Too much has happened since my last chapter, and I'm not quite sure where—or even how—to begin. My life has been insane, and that is putting it relatively lightly. It always has been, but these past several weeks (this entire term, in fact) have been more surreal than ever. What is also surreal is the fact that it is already fourth week—i.e., halfway through Hilary, as well as halfway through my entire Oxonian study abroad experience. Where has the time gone?
Time. Such a strange concept, because it is at once so abstract and so conventional. For me, however, it does not exist: at least not in the conventionalised sense. Yes, I am forced to use its vocabulary; we all are. But if you really think about it, it is just an excuse, and the most abused excuse of them all. If you tell someone that you "don't have time" to see them, what you are really saying is that you don't want to see them. But you have to obey the rules of polite society, so unless you want to come across as completely uncouth, you refrain from being so direct. Which is absolutely fine—even necessary, to a certain degree. It still bothers me, though.
Re: time as an abstract concept, I remember studying pre-Columbian societies of North America in an anthropology class I took at Columbia two years ago, and being fascinated by their formulation of it. Time, for Native Americans, is not a strictly chronological progression of past into present into future; the past is enmeshed within the present, and the present is enmeshed within the future. They view the past not as something detached from them, but as something perpetually with them. Viz., when an event happens is less important than what the event actually is. Which to me is fascinating, because I am a romantic, and one of the fundamental characteristics of Romanticism is an obsession with the past as something completely different and detached from the present. This difference is what gives it value; what invests it with a certain kind of new life.
But no matter. I am still living in the present more than ever before, and enjoying every millimoment of it. Things have settled into patterns, yes, but there are always disruptions—or should I say surprises. Biggest case in point: last Friday evening I met David Kirke, the man who invented bungy jumping. The situation was utterly bizarre—it was the reception after a short dance performance (Project Volume's Intonation) at Oxford's Modern Art museum (the museum itself is very small; there are only two rooms of exhibitions, but the café on the ground floor is lovely and not overly expensive for the quality of its fare). The reception was in the basement, and I sat down in the back because I had to leave early. He saw me and asked if I was American. I was surprised because I hadn't said anything, so he couldn't have judged from my accent. He explained that my clothes gave me away, which didn't really help because I thought that what I had on—lots of plaid, greys—looked very European. He then asked what college I went to in Oxford, and what I was studying. I told him. He also went to Oxford but to a different college (Corpus Christi), but he whipped out the book he was reading, Milan Kundera's The Joke, and tore off its last page, upon which he wrote down the name of a friend of his, Paul Torday, who is a famous novelist who went to Pembroke. He also gave me his own phone number and e-mail. Intrigued, I gave him my e-mail and the link to this "novel." He then promptly gave me the names of three other people to get in touch with, one of whom is the daughter of Harold Pinter's widow (apparently he knew Pinter and had also met Beckett at one point during his stint as an editor). At that moment I left. But since then we have exchanged many whimsically abstruse e-mails, upon which many of his friends have been cc'ed, and I will eventually get to meet these friends in real life. It's quite exciting, but also a little daunting; they are all terribly accomplished people. I do enjoy meeting people, though. Each new person I meet is like a mystery to be unravelled, a story in him or herself. And it goes without saying that I love mysteries and stories.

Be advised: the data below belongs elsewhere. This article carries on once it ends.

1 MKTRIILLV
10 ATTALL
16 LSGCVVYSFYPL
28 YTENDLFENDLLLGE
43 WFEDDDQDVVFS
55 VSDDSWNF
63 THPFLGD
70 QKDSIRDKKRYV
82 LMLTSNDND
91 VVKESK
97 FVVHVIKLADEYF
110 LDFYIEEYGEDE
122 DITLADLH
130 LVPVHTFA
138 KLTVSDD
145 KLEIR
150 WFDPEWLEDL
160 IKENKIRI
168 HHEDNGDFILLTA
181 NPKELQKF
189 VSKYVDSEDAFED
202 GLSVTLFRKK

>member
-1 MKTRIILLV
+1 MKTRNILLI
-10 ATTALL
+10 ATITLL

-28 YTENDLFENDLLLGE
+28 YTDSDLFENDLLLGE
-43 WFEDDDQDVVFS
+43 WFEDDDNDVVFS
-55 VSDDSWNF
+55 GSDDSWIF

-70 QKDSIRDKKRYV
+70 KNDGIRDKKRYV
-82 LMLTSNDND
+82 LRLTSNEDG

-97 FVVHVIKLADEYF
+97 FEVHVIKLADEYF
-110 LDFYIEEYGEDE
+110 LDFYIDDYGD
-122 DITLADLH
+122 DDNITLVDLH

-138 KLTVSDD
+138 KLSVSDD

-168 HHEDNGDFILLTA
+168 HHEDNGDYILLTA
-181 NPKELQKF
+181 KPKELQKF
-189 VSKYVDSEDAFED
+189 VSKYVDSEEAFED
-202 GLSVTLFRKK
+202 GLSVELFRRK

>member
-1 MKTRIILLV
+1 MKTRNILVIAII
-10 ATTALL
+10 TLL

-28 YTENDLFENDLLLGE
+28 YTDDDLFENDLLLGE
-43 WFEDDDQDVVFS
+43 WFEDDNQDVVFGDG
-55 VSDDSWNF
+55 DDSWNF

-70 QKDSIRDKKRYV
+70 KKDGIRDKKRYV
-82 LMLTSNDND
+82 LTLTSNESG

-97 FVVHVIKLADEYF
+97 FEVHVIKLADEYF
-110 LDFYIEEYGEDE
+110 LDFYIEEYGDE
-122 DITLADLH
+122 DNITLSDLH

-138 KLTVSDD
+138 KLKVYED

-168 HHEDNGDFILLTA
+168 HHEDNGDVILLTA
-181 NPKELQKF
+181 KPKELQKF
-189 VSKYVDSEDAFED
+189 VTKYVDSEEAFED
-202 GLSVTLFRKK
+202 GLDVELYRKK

[Oh, and this was his explanation: "One of my detours in life is to know that when a lady has beautiful or beautifully ordered handwriting she will be what she says she is and expect the same from you yourself." I always knew that there was something to be said for chirography. And for first impressions. More than something to be said, in fact. Presentation deserves more credit than it gets these days.]
I have met him again, twice—he came to Evensong in Pembroke Chapel on Sunday, and on Monday afternoon I joined him at the Madding Crowd, a delightful off-the-beaten-path pub in Oxford. He bought me tea and we asked each other questions, after playing a very interesting game that reveals your personality through animals. He gave me a book to read about the "Life and Inebriated Times" of four famous British actors: Hellraisers by Robert Sellers. I'll bring it with me to Scotland this weekend (10-hour bus rides cannot be spent sleeping and thumb-twiddling, although I rarely ever indulge in either of those activities).